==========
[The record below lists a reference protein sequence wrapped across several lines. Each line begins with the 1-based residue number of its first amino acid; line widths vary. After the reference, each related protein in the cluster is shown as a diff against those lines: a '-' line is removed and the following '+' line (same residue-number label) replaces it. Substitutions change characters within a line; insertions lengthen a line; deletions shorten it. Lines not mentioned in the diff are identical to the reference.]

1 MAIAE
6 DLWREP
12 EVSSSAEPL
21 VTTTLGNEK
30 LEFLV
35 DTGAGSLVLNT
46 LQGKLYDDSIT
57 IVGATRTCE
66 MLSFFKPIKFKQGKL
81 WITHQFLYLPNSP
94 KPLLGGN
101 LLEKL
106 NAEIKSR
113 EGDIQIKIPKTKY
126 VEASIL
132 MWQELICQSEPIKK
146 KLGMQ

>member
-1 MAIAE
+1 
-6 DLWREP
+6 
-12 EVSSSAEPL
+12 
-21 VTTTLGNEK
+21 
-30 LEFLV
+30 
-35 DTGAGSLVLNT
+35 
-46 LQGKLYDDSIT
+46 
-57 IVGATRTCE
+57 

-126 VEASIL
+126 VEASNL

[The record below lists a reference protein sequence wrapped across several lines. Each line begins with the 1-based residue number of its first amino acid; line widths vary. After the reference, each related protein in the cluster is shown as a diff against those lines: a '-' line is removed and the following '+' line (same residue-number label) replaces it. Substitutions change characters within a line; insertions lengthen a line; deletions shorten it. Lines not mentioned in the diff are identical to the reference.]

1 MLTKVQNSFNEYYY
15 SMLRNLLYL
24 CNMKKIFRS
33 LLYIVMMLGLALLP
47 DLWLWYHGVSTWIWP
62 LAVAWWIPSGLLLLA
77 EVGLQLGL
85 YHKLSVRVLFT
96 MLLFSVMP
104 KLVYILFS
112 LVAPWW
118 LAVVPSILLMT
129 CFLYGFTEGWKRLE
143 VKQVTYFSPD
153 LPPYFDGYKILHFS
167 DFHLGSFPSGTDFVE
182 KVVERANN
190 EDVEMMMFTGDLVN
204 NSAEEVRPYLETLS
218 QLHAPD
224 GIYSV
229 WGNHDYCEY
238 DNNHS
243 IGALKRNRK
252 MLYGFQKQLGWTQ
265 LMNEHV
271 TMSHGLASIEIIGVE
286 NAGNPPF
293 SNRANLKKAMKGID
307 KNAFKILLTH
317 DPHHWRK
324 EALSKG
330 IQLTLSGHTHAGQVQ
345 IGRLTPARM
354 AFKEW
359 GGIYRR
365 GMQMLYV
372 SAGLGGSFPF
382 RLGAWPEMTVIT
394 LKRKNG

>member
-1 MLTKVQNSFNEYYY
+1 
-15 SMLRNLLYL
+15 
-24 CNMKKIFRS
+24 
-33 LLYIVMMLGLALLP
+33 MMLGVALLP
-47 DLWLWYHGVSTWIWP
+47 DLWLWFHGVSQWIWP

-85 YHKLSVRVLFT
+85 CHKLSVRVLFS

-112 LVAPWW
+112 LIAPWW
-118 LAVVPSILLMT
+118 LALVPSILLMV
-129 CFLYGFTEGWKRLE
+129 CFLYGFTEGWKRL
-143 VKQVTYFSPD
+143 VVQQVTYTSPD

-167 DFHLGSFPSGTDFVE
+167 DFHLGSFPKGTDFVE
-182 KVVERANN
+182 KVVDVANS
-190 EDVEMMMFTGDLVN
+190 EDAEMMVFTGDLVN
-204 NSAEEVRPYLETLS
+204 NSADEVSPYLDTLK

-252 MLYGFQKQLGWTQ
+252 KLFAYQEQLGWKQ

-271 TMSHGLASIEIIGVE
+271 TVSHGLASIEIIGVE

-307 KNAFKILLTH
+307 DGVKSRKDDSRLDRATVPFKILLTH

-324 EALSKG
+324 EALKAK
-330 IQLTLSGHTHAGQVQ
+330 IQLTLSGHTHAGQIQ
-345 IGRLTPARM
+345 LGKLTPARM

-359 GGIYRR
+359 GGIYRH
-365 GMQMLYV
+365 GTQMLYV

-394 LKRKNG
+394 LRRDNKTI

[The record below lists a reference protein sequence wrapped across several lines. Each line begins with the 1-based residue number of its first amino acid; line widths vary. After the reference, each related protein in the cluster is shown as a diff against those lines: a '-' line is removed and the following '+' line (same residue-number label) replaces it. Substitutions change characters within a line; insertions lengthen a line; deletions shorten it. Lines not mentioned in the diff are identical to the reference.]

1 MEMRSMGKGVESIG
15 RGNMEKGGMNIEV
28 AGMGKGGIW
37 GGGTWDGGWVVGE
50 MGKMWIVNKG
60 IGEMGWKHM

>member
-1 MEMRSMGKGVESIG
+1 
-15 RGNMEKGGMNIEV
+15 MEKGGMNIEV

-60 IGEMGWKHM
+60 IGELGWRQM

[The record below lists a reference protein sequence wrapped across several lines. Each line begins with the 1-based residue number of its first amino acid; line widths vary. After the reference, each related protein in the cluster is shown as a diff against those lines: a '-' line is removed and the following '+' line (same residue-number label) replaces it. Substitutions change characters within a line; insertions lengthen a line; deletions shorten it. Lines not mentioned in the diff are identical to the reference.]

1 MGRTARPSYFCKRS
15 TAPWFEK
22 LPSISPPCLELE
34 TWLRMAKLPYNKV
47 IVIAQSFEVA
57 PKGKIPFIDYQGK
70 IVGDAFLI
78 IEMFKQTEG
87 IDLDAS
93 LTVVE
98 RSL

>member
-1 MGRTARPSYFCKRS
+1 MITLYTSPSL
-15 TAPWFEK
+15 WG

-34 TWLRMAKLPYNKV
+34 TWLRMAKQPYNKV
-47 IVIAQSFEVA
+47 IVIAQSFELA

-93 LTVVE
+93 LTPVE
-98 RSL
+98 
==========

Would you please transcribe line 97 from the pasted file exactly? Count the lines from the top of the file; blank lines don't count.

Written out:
+129 CFLYGFTEGWKRL